Utah photographer donates her talents to children facing terminal illness

Published: Tuesday, Aug. 12 2014 7:00 a.m. MDT

Millie Flamm snuggles with her stuffed elephant at Primary Children's Hospital. Millie passed away from Leukemia in June 2013.

Jennifer Fauset, Fauset Photography

As a child, Jennifer Fauset loved to look at the picture of her 2-year-old self hanging in her grandfather’s office.

It gave her confidence, made her feel beautiful and eventually confirmed her decision to help other people feel beautiful by becoming a professional photographer whose company, Fauset Photography, is based in Salt Lake City.

While immortalizing wedding bliss has its perks, the most rewarding job for Fauset is photographing children facing terminal diseases — for free.

Fauset began her “Giving Back” project in 2010 when she was asked to take pictures of a boy undergoing chemotherapy.

She documented the heartbreaking process of shaving his hair and went on to take pictures of him declaring his wish with the Make-A-Wish Foundation.

After that, she was hooked on helping.

“I started telling people if they knew any child with a terminal illness that I was more than happy to photograph their family for free,” Fauset said. “They already have so much to worry about, and I think the last thing on their mind is to go and spend money on pictures, especially with children.”

Many children don’t want pictures of themselves without their hair, but Fauset said that when they see pictures of other children in similar situations, it encourages them.

And although the hospital may not seem like the ideal environment for a photo shoot, Fauset’s talent brings out the personality and interests of each child.

“I’m with the kids for such a short amount of time, but I feel like when you photograph someone you see deeper into them,” Fauset said. “I really try to capture the soul of the person, not just what they look like.”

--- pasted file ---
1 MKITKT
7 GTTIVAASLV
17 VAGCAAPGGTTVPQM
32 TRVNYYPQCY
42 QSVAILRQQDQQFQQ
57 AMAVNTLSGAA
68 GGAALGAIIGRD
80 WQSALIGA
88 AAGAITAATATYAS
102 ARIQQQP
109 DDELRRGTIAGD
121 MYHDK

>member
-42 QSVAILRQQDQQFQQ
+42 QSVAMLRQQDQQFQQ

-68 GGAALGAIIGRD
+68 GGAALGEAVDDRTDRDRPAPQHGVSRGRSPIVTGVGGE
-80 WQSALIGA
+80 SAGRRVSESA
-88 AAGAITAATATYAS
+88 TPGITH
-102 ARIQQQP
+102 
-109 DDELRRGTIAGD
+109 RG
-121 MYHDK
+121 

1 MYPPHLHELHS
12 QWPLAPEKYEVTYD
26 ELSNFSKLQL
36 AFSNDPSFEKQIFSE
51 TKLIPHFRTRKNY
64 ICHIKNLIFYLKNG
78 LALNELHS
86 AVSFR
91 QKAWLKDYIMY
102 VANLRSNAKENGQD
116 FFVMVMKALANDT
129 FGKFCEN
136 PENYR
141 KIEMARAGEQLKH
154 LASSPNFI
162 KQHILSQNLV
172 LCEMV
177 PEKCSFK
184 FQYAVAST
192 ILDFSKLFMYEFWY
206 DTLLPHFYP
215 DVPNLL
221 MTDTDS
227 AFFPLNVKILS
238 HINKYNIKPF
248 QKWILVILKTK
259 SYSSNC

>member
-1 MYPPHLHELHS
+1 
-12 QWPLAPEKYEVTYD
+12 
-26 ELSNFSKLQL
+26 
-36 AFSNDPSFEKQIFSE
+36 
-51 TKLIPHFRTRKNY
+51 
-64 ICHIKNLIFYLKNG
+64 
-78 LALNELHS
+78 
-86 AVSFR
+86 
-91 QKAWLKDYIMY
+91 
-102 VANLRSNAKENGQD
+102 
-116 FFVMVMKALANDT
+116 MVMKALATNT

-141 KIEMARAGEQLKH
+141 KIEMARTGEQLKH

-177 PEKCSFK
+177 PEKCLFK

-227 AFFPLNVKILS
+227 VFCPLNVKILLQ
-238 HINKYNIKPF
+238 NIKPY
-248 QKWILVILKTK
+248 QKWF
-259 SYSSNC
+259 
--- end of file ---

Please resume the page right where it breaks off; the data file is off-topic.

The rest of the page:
One of Fauset’s favorite clients was Millie Flamm, a 7-year-old girl who died as a result of leukemia in June 2013.

Millie was diagnosed when she was 4 years old and underwent treatment for two and a half years.

The same day the Flamms celebrated her last dose of treatment in 2012, a bone marrow test result informed the family that Millie's leukemia had returned.

Although the Flamms thoroughly researched different forms of treatment, Millie's body stopped responding to everything.

One day, while Millie was preparing for her first bone marrow transplant, Fauset met her dad at the hospital.

"I hadn't heard of Jen, but she asked my husband Brady if he was Millie's dad, and when he said, 'Yes,' she said she'd love to take pictures of Millie," said Amanda Flamm, Millie's mom.

Fauset photographed Millie dressed in her Justin Bieber T-shirt, and Amanda Flamm couldn't think of anything more fitting for her little girl.

"We got these pictures back, and they were the most beautiful images I’d ever seen," Flamm said. "They captured Millie and her personality, and you can just feel who she is through those pictures."

When Flamm learned that Millie's body wouldn't accept any more treatment, she knew she wanted Fauset to take more pictures, but this time of their whole family.

Flamm didn't tell Fauset of the grim prognosis, but she said Fauset seemed to understand.

"I wanted her to capture a moment in time that I knew I was going to lose," Flamm said. "The photo shoot brought us so much closer together as we were able to play and let the dog on the bed and just be us, and Jen was a fly on the wall. She wasn’t even posing us or telling what to do. She just captured us."

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